The Korean Neo-Confucianism of Yi Toegye and Yi Yulgok (Part 140)

In general, Toegye followed Chu Hsi to affirm the inseparability between i and ki in concrete things. However, he deliberately wanted to underscore much more the distinction of i and ki. In his debate with Kobong, he stated: “Know that i and ki are distinct… To distinguish them as two distinct entities does not cause any harm to their relationship of inseparability; to unite them into one still makes them distinct.” His Four-Seven thesis focused on his commitment to maintaining the ontological unmixability and conceptual distinction of i and ki. He warned Kobong not to misunderstand i and ki as one, for such a mistake is a dangerous tendency of “misidentifying” i as ki. To condemn Lo Chin-shun’s theory of the oneness of i and ki, he argued that Kobong, like Lo, is wrong in conceiving i and ki as one thing. As we have seen, the final version of his Four-Seven thesis was revised in a way to accommodate Kobong’s argument for the inseparability of i and ki; however, his theory of “the alternate manifestation of i and ki” and its “rider-horse” analogy certainly meant they Toegye maintained his dualistic Four-Seven position in terms of reference to the “distinction” and “separation” of i and ki.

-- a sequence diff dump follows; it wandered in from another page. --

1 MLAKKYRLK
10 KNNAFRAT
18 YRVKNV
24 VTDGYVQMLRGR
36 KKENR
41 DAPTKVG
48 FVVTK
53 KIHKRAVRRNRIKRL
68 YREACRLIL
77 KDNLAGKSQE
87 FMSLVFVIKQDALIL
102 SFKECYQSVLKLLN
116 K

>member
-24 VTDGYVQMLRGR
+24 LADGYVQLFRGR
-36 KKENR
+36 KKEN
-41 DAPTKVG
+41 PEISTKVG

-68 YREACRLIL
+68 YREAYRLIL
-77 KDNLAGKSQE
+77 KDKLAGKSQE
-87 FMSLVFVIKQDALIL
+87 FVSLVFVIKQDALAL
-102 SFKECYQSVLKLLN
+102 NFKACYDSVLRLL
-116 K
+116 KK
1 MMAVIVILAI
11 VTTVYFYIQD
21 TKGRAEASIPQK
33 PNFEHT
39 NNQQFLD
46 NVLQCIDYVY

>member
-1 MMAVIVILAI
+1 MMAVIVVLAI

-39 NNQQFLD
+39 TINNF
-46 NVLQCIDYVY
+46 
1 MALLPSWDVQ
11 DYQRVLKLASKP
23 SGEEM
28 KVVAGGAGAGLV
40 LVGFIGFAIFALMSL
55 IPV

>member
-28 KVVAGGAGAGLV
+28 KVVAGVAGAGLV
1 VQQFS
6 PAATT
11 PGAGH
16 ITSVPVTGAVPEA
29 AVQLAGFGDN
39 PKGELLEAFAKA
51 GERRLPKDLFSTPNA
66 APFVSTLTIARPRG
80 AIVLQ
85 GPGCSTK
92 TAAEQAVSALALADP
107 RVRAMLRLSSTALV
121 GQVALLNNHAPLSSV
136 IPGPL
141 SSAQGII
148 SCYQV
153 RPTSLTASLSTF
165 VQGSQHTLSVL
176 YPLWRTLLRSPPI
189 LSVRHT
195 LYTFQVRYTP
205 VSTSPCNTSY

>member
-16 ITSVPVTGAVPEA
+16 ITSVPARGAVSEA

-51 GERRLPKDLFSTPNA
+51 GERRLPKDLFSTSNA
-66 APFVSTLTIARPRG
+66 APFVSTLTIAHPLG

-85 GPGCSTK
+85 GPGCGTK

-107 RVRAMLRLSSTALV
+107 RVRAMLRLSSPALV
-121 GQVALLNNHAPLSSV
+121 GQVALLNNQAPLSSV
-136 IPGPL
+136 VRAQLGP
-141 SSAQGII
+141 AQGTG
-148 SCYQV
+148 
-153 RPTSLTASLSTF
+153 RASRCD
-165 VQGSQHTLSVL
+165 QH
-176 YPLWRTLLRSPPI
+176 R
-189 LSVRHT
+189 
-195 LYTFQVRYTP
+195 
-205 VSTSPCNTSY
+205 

More important, Toegye definitely affirmed i as an entry capable of manifesting itself in the process of cosmic transformation. This argument can be supported further by his other writings, in which principle is analysed in terms of “substance” (reality) and “function” (manifestation) as well. For example, in his Sim mu cheyong pyon (Critique on the Saying “the Mind Does Not Have Substance and Function”), Toegye argues that the actual manifesting power of i is “the active function of i,” whereas “i-in-itself is the tranquil substance of i.” He also sees i as a self-manifesting principle, capable of both “movement” and “tranquility.” In contrast to Shu Hsi, he certainly understood the dynamic, autonomous nature of i. Yu Chi-myong (Chong-jae, 1777-1861), one of the leading scholars of Toegye’s school in the nineteenth century, commented that Toegye’s entire philosophy is based on his belief that “i is the active entity.” On the whole, then, Toegye’s interpretation of principle is a substantial departure from Chu Hsi’s original philosophy. In Chu Hsi’s philosophy, it is true that i is not capable of moving or manifesting by itself. According to Yulgok, Toegye misunderstood and misinterpreted Chu Hsi’s concept of principle, giving a more confusing interpretation in the name of defending his textual authority. As we have observed, Yulgok criticised his theory of i dynamism for not realising that i, as the metaphysical principle for existence, can never be an acting agent that can manifest itself.

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